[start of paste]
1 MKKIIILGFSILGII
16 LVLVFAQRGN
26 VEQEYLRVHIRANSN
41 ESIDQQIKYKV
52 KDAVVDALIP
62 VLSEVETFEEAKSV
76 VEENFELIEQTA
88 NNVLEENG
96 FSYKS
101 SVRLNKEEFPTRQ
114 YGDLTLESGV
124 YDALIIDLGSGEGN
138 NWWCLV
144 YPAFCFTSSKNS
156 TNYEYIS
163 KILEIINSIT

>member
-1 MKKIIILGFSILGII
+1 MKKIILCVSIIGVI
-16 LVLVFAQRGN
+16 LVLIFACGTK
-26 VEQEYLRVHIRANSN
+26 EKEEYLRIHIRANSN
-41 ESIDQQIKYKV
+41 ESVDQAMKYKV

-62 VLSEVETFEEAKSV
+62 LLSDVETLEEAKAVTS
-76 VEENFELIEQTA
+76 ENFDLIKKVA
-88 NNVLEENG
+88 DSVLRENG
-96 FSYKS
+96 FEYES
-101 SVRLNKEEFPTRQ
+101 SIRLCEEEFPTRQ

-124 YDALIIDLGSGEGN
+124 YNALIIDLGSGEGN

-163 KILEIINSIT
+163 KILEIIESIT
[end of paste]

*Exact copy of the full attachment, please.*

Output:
1 MKKIIILGFSILGII
16 LVLVFAQRGN
26 VEQEYLRVHIRANSN
41 ESIDQQIKYKV
52 KDAVVDALIP
62 VLSEVETFEEAKSV
76 VEENFELIEQTA
88 NNVLEENG
96 FSYKS
101 SVRLNKEEFPTRQ
114 YGDLTLESGV
124 YDALIIDLGSGEGN
138 NWWCLV
144 YPAFCFTSSKNS
156 TNYEYIS
163 KILEIINSIT

>member
-1 MKKIIILGFSILGII
+1 MKKIILCVSIIGVI
-16 LVLVFAQRGN
+16 LVLIFACGTK
-26 VEQEYLRVHIRANSN
+26 EKEEYLRIHIRANSN
-41 ESIDQQIKYKV
+41 ESVDQAMKYKV

-62 VLSEVETFEEAKSV
+62 LLSDVETLEEAKAVTS
-76 VEENFELIEQTA
+76 ENFDLIKKVA
-88 NNVLEENG
+88 DSVLRENG
-96 FSYKS
+96 FEYES
-101 SVRLNKEEFPTRQ
+101 SIRLCEEEFPTRQ

-124 YDALIIDLGSGEGN
+124 YNALIIDLGSGEGN

-163 KILEIINSIT
+163 KILEIIESIT